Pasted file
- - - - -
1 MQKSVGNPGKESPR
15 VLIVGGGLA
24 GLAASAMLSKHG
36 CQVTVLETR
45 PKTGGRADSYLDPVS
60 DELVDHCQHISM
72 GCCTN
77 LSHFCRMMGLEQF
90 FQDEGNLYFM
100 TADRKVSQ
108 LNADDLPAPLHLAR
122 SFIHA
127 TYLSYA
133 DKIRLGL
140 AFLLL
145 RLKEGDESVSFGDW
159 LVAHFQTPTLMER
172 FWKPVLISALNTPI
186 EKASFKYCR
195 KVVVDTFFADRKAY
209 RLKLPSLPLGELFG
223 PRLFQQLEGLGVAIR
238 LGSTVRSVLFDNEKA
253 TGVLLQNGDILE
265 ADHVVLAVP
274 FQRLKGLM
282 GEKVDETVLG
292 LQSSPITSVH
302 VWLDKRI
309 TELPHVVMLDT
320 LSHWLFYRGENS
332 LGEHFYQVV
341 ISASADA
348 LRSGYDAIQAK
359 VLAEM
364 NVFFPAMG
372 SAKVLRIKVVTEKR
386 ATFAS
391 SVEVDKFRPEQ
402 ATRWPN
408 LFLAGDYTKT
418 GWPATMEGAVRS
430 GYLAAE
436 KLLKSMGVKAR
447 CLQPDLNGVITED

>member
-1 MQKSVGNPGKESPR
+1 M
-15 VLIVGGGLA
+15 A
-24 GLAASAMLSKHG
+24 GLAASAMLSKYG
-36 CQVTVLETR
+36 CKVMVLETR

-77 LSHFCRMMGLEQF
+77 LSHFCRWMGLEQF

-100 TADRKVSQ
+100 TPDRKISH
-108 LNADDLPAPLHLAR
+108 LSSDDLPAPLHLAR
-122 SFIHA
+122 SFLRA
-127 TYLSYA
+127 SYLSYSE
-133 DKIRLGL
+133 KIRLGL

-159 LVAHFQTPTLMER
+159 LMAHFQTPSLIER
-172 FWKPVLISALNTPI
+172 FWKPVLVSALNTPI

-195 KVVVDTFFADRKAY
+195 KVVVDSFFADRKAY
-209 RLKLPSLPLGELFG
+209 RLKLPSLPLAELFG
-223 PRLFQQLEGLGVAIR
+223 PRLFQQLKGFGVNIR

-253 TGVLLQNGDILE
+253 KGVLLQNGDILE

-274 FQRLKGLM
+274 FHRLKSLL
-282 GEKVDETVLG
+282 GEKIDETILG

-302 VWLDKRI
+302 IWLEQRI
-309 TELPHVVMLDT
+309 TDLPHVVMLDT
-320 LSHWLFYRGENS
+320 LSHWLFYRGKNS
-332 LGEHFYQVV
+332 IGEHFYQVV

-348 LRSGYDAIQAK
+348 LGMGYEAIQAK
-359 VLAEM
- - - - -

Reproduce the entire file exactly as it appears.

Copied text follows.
1 MQKSVGNPGKESPR
15 VLIVGGGLA
24 GLAASAMLSKHG
36 CQVTVLETR
45 PKTGGRADSYLDPVS
60 DELVDHCQHISM
72 GCCTN
77 LSHFCRMMGLEQF
90 FQDEGNLYFM
100 TADRKVSQ
108 LNADDLPAPLHLAR
122 SFIHA
127 TYLSYA
133 DKIRLGL
140 AFLLL
145 RLKEGDESVSFGDW
159 LVAHFQTPTLMER
172 FWKPVLISALNTPI
186 EKASFKYCR
195 KVVVDTFFADRKAY
209 RLKLPSLPLGELFG
223 PRLFQQLEGLGVAIR
238 LGSTVRSVLFDNEKA
253 TGVLLQNGDILE
265 ADHVVLAVP
274 FQRLKGLM
282 GEKVDETVLG
292 LQSSPITSVH
302 VWLDKRI
309 TELPHVVMLDT
320 LSHWLFYRGENS
332 LGEHFYQVV
341 ISASADA
348 LRSGYDAIQAK
359 VLAEM
364 NVFFPAMG
372 SAKVLRIKVVTEKR
386 ATFAS
391 SVEVDKFRPEQ
402 ATRWPN
408 LFLAGDYTKT
418 GWPATMEGAVRS
430 GYLAAE
436 KLLKSMGVKAR
447 CLQPDLNGVITED

>member
-1 MQKSVGNPGKESPR
+1 M
-15 VLIVGGGLA
+15 A
-24 GLAASAMLSKHG
+24 GLAASAMLSKYG
-36 CQVTVLETR
+36 CKVMVLETR

-77 LSHFCRMMGLEQF
+77 LSHFCRWMGLEQF

-100 TADRKVSQ
+100 TPDRKISH
-108 LNADDLPAPLHLAR
+108 LSSDDLPAPLHLAR
-122 SFIHA
+122 SFLRA
-127 TYLSYA
+127 SYLSYSE
-133 DKIRLGL
+133 KIRLGL

-159 LVAHFQTPTLMER
+159 LMAHFQTPSLIER
-172 FWKPVLISALNTPI
+172 FWKPVLVSALNTPI

-195 KVVVDTFFADRKAY
+195 KVVVDSFFADRKAY
-209 RLKLPSLPLGELFG
+209 RLKLPSLPLAELFG
-223 PRLFQQLEGLGVAIR
+223 PRLFQQLKGFGVNIR

-253 TGVLLQNGDILE
+253 KGVLLQNGDILE

-274 FQRLKGLM
+274 FHRLKSLL
-282 GEKVDETVLG
+282 GEKIDETILG

-302 VWLDKRI
+302 IWLEQRI
-309 TELPHVVMLDT
+309 TDLPHVVMLDT
-320 LSHWLFYRGENS
+320 LSHWLFYRGKNS
-332 LGEHFYQVV
+332 IGEHFYQVV

-348 LRSGYDAIQAK
+348 LGMGYEAIQAK
-359 VLAEM